All of this can be summed up by saying that it's a question of long-term versus near-term.
In the near term, for high-end users there is nothing better than a DSLR. In the long-term, there very likely will be. When the technology reaches that point, there will be a transition to a mirror-less system, just as there was a transition to digital.
The biggest obstacle to overcome is the viewfinder. Most photographers have no intention of ever giving up the eye-level viewfinder, so to succeed, a mirror-less camera must have a electronic viewfinder that improves upon the optical viewfinders we have today. That's a tall order. The optical viewfinder works at the speed of light, has no electronics and simply reflects light. As such, it's cheap to construct and cheaper still to maintain. (Yes, the original engineering was complex, but after 70 years or more, it's pretty well been perfected).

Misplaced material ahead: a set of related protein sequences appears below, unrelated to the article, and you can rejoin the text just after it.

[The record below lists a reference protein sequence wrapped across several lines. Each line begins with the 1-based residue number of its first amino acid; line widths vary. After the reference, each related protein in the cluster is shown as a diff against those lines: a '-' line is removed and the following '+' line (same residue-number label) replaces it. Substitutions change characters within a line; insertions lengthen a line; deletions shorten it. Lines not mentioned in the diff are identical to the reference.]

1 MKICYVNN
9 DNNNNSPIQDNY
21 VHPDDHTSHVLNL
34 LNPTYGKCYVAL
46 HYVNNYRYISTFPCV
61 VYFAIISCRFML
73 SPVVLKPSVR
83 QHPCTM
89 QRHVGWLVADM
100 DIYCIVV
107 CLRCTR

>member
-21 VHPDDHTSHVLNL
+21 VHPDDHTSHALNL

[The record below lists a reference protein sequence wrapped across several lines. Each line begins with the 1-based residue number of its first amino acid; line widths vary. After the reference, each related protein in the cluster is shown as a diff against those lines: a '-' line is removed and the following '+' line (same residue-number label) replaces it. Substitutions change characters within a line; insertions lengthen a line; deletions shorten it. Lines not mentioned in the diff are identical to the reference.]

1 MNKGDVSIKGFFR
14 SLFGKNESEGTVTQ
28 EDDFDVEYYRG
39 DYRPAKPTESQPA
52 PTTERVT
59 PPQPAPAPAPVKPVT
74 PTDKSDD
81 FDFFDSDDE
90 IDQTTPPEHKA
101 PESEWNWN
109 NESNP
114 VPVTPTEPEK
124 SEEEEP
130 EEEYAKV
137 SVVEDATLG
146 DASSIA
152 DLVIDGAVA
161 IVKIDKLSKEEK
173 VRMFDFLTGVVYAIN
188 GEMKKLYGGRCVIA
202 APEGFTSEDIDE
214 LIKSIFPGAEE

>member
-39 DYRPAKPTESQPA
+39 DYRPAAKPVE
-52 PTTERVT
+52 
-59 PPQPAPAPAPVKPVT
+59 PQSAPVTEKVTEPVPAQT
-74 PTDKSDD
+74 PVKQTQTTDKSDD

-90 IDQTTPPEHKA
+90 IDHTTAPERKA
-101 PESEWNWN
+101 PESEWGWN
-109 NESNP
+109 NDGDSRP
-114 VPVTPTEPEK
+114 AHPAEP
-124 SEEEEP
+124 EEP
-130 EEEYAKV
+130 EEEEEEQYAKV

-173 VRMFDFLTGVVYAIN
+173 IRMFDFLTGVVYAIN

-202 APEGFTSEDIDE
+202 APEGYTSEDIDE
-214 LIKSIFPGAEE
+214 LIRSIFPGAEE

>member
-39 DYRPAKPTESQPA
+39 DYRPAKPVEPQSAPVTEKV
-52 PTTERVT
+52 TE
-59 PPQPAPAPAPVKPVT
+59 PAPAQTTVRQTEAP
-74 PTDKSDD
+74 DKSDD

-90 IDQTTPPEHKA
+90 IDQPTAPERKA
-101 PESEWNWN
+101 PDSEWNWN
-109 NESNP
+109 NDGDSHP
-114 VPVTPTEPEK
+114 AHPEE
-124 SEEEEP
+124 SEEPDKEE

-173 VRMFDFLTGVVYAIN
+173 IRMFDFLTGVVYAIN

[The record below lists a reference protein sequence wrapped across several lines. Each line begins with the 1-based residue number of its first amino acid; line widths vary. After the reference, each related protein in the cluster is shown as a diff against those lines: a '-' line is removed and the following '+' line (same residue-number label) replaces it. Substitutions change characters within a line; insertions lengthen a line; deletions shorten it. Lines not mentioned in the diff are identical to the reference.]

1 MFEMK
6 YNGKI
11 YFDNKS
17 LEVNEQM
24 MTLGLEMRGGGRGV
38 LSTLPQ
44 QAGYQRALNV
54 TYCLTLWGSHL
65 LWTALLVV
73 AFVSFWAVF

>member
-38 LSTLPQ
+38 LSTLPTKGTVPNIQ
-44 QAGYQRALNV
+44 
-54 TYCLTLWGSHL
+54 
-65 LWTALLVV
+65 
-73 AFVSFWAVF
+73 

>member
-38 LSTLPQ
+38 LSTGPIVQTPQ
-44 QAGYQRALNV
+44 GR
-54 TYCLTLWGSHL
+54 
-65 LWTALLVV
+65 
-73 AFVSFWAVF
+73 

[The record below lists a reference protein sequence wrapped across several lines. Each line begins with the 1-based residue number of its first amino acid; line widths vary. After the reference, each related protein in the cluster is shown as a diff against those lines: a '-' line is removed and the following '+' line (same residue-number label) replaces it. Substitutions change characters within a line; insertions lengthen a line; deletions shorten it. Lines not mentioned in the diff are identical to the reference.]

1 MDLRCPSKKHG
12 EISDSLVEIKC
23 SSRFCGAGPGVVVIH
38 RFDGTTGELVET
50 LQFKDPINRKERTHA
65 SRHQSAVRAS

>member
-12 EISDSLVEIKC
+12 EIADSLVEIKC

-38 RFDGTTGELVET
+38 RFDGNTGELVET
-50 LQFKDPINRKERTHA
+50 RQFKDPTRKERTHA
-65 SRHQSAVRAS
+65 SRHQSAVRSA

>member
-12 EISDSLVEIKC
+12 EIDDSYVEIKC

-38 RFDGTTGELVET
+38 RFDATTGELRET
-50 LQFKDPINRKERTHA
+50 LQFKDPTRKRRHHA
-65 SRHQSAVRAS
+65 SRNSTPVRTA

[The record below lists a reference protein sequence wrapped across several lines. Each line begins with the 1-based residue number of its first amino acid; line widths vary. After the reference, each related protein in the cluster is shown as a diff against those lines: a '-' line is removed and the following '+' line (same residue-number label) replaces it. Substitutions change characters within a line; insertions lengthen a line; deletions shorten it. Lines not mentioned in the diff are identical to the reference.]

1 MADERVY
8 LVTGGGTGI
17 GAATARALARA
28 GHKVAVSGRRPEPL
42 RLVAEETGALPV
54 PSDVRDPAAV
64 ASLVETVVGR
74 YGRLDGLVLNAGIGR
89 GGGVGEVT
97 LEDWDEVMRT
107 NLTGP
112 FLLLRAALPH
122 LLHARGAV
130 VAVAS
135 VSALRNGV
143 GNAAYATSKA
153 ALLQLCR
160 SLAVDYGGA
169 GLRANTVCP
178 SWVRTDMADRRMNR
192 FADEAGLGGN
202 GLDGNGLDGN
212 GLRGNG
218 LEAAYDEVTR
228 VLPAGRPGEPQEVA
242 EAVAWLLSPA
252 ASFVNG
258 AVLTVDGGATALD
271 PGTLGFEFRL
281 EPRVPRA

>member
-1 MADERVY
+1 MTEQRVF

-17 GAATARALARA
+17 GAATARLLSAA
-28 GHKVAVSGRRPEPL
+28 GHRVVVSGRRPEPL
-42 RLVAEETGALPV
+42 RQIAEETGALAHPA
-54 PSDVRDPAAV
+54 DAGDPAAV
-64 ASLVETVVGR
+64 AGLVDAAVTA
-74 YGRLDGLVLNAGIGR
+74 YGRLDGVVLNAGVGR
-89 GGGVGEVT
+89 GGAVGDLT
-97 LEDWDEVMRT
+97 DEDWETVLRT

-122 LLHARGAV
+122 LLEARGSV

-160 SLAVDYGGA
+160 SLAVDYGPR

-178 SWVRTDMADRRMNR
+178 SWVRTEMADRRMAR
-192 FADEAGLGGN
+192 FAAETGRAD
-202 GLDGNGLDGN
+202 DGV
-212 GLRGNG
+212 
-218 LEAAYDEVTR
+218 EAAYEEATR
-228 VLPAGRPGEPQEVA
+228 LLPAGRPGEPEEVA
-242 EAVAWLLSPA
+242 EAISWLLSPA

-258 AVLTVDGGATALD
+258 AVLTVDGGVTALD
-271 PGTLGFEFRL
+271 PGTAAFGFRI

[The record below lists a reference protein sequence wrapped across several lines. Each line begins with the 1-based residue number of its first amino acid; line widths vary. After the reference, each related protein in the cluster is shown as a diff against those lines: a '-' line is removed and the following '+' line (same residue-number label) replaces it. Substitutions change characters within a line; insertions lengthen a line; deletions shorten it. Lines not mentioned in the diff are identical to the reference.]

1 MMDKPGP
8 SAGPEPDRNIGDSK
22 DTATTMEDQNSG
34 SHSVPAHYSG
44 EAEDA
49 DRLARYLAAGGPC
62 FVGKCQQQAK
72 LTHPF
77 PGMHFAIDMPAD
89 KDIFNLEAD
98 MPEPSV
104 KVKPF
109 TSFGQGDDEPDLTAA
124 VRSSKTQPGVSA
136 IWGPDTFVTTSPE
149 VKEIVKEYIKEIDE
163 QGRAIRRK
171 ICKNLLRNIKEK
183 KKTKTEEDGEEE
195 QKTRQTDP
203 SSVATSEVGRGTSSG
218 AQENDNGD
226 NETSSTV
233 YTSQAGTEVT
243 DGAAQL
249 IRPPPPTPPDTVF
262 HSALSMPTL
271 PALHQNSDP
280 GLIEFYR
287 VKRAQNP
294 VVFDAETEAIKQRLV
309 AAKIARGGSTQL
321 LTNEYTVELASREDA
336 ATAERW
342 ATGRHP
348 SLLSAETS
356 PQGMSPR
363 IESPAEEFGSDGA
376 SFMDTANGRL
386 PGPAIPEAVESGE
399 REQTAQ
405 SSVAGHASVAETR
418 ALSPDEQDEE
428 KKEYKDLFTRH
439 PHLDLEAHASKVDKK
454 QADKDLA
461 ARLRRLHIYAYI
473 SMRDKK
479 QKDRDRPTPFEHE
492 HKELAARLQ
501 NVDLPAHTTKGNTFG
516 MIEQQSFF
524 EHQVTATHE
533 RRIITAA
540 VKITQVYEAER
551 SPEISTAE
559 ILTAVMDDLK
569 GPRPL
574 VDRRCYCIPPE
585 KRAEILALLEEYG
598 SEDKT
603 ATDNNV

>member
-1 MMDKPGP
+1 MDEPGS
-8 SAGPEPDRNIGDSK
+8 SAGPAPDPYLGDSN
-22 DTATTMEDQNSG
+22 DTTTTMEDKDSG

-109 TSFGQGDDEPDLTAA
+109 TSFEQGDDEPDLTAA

The tipping point will come when an electronic viewfinder is cheaper to produce and works better. How long that will take is anyone's guess, but I'd be surprised if we see it widely available within the next 3-5 years.
But, I think there is a larger point here that is being overlooked, and that is that for the mass consumer, the digital camera may be dead. I went to the Grand Canyon about three years ago and aside from the enthusiasts with their DSLRs the typical visitor was armed with a point and shoot. I went again this fall, and the majority of former point and shoot users were using smart phones or iPads. (Yes, several people were carrying around their iPads and taking pictures with them).
I frankly don't see and don't know anyone under age 30 who takes pictures with a camera. That's the market that is dead and I doubt if it will ever be revived.